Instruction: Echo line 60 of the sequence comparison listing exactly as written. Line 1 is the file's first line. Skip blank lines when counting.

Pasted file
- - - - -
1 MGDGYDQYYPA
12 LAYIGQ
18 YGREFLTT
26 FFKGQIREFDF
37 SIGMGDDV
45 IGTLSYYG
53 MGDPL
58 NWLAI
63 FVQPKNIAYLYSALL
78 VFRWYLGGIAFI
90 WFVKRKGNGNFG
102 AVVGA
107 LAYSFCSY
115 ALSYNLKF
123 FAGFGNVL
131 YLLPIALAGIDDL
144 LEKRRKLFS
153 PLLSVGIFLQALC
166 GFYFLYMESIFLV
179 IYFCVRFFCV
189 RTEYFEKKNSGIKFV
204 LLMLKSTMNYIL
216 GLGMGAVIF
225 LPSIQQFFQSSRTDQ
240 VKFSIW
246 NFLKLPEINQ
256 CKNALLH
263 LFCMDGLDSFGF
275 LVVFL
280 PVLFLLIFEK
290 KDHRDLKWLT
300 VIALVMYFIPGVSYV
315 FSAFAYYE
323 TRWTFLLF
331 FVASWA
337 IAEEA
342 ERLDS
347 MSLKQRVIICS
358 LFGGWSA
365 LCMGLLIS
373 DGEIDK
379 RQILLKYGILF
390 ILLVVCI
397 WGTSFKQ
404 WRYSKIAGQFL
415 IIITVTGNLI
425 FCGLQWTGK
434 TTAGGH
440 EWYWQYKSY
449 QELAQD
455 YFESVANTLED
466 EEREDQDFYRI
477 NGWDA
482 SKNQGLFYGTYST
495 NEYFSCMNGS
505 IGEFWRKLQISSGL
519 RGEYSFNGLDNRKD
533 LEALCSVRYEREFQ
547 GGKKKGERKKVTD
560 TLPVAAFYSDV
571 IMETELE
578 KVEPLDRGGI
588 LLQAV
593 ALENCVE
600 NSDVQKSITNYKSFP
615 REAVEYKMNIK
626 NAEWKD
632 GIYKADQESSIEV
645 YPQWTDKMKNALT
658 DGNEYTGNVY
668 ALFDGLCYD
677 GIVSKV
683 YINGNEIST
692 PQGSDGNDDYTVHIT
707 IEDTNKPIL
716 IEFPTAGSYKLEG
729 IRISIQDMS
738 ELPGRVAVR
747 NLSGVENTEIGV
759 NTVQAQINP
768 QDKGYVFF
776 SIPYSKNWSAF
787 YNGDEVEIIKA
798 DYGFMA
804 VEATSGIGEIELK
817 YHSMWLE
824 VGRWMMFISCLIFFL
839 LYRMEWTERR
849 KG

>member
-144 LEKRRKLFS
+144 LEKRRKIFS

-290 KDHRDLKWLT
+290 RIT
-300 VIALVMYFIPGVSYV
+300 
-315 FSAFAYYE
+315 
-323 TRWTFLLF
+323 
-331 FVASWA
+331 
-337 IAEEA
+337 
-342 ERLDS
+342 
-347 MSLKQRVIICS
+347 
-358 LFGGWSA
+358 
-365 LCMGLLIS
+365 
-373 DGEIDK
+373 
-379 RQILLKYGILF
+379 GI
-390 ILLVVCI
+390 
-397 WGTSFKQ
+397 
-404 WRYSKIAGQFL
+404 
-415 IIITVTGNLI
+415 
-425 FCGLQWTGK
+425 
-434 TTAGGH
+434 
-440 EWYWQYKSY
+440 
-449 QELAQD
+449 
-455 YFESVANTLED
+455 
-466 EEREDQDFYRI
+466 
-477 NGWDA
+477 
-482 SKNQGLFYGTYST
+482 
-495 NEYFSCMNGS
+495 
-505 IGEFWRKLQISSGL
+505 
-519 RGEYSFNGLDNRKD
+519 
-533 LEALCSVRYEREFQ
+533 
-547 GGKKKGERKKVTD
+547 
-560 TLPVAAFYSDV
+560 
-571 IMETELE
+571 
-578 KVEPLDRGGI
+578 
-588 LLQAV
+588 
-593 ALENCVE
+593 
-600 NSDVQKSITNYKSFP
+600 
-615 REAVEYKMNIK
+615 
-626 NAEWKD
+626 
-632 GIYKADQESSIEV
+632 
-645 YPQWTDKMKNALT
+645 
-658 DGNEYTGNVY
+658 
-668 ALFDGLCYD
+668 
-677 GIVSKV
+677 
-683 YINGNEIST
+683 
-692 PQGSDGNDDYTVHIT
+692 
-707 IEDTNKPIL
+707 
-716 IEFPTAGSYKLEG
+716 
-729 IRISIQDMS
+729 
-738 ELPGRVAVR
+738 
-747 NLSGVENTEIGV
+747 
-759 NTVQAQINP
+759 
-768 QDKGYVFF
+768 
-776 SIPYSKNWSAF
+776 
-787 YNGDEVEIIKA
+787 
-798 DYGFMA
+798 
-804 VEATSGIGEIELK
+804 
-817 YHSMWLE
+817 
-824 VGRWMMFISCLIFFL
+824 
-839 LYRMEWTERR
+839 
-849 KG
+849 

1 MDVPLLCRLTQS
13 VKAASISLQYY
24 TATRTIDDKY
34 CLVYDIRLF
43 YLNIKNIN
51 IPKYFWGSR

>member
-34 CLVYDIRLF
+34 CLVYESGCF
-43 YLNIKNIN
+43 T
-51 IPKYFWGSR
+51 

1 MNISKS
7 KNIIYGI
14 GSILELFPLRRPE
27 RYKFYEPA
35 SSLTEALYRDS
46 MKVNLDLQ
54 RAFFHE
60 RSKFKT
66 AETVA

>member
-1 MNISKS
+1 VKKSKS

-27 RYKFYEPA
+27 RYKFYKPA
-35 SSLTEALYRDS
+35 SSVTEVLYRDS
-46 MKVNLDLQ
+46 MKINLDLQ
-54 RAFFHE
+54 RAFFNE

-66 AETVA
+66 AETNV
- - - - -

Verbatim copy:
560 TLPVAAFYSDV